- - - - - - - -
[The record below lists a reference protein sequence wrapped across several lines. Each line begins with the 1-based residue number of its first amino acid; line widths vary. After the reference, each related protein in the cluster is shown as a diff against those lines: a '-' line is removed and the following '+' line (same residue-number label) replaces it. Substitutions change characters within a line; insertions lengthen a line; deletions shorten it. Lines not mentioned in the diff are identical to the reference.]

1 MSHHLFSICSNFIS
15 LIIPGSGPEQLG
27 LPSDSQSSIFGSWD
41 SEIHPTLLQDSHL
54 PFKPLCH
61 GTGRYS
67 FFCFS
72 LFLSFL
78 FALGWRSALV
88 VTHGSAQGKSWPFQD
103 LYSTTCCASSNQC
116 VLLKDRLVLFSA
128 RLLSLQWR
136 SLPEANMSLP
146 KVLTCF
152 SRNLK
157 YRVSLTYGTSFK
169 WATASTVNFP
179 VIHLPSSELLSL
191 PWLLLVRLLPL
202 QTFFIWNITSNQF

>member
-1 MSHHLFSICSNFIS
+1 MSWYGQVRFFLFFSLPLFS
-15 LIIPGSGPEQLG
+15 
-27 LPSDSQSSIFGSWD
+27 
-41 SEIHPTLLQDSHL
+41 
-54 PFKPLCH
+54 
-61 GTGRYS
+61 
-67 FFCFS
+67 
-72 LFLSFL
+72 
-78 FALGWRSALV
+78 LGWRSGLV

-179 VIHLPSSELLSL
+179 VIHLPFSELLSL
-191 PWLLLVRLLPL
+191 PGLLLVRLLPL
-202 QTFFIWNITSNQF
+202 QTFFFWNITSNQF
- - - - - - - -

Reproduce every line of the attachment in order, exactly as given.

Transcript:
[The record below lists a reference protein sequence wrapped across several lines. Each line begins with the 1-based residue number of its first amino acid; line widths vary. After the reference, each related protein in the cluster is shown as a diff against those lines: a '-' line is removed and the following '+' line (same residue-number label) replaces it. Substitutions change characters within a line; insertions lengthen a line; deletions shorten it. Lines not mentioned in the diff are identical to the reference.]

1 MSHHLFSICSNFIS
15 LIIPGSGPEQLG
27 LPSDSQSSIFGSWD
41 SEIHPTLLQDSHL
54 PFKPLCH
61 GTGRYS
67 FFCFS
72 LFLSFL
78 FALGWRSALV
88 VTHGSAQGKSWPFQD
103 LYSTTCCASSNQC
116 VLLKDRLVLFSA
128 RLLSLQWR
136 SLPEANMSLP
146 KVLTCF
152 SRNLK
157 YRVSLTYGTSFK
169 WATASTVNFP
179 VIHLPSSELLSL
191 PWLLLVRLLPL
202 QTFFIWNITSNQF

>member
-1 MSHHLFSICSNFIS
+1 MSWYGQVRFFLFFSLPLFS
-15 LIIPGSGPEQLG
+15 
-27 LPSDSQSSIFGSWD
+27 
-41 SEIHPTLLQDSHL
+41 
-54 PFKPLCH
+54 
-61 GTGRYS
+61 
-67 FFCFS
+67 
-72 LFLSFL
+72 
-78 FALGWRSALV
+78 LGWRSGLV

-179 VIHLPSSELLSL
+179 VIHLPFSELLSL
-191 PWLLLVRLLPL
+191 PGLLLVRLLPL
-202 QTFFIWNITSNQF
+202 QTFFFWNITSNQF